More and more people are realizing the importance of living a healthy life, taking care of yourself and the importance of paying attention to what you eat and drink. We have seen a growth of people working out, veganism has grown 500% since 2014 in the U.S. and as this is the first year when bottled water consumption has surpassed the consumption of soft drinks.
While these statistics prove a change which should be supported, more people are living a health-conscious lifestyle, there’s another side to it. When we make our choices on what we consume, health shouldn’t be our only concern. In order to be able to keep our health in the future, we also have to think about sustainability.
The word “sustainability” sounds dull and most probably the majority automatically connects it with obligations, limitations and difficulties. While there are new trends, like zero-waste lifestyle which do require focus and determination, but there are several ways we can reduce our ecological footprint, reduce the toll we take on the environment. It all comes down to the little things in our daily habits.
Just asking the waiter to not put a straw in your drink can already make a difference. Did you know that 500 million straws are used every day in the U.S. alone which is 175 Billion a year? What use is the use of a straw in our drink anyway? Same applies to bottled water. Not only are we polluting but we are also wasting an enormous amount of money.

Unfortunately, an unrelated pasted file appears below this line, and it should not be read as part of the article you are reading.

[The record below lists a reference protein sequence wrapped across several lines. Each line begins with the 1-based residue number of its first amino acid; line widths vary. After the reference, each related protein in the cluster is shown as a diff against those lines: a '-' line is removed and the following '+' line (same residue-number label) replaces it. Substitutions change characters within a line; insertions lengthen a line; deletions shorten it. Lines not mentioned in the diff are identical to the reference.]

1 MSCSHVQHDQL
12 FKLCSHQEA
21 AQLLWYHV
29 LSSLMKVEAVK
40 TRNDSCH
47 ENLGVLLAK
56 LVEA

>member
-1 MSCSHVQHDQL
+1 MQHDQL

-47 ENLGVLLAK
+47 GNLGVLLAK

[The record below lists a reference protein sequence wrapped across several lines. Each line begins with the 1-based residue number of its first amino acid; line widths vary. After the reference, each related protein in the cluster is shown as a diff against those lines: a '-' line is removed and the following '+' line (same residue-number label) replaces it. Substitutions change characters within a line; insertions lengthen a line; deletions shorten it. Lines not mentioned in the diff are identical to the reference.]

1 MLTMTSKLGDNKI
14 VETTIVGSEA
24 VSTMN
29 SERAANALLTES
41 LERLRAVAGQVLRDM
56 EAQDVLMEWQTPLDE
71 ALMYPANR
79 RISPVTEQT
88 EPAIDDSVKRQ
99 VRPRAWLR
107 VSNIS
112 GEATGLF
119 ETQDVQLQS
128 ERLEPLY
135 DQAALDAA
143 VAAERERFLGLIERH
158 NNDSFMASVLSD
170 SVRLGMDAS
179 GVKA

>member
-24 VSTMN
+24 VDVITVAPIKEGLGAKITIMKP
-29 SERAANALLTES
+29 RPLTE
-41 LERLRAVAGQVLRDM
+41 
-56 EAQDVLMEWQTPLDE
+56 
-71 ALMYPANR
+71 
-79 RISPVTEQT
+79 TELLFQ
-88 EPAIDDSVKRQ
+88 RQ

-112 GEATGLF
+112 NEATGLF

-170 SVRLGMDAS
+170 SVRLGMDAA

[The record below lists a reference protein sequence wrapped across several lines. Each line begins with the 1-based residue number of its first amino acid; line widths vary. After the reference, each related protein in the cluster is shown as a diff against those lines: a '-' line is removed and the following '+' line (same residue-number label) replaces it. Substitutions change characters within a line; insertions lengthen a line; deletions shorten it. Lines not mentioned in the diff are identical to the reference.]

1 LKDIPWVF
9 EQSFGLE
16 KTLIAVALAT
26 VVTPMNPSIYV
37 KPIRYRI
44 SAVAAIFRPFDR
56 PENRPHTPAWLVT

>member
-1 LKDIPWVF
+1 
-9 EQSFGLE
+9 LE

One can say that bottled water is worth it, because it is healthier than tap water. This is a general mindset our society has because of the advertisements but actually, there’s more to it. In the United States, tap water can be considered safer and healthier than bottled water because while tap water is controlled by the EPA (Environmental Protection Agency), bottled water is considered “food” from a legal point of view and is therefore regulated by the FDA (Food and Drug Administration) which has less strict regulations than the EPA.
So if it’s not a health issue, then why are we drinking bottled water? Some say it still tastes better, which is a personal opinion but it is then still to decide if that is worth the price difference. Bottled water can cost 2000 times more than tap water. And if not for health or an economical reason, we should avoid drinking bottled water to help the environment. We drink 11.7 billion gallons of bottled water a year which contributes strongly to the 79 million plastic bottles we discard every single day. To read more shocking facts like these, take a look at the following infographic!
What this really shows us that paying attention to details really pays off, may that be taking a closer look at what we eat, what we drink and how we do it. Let’s try to live a healthy life, healthy for us and for the environment.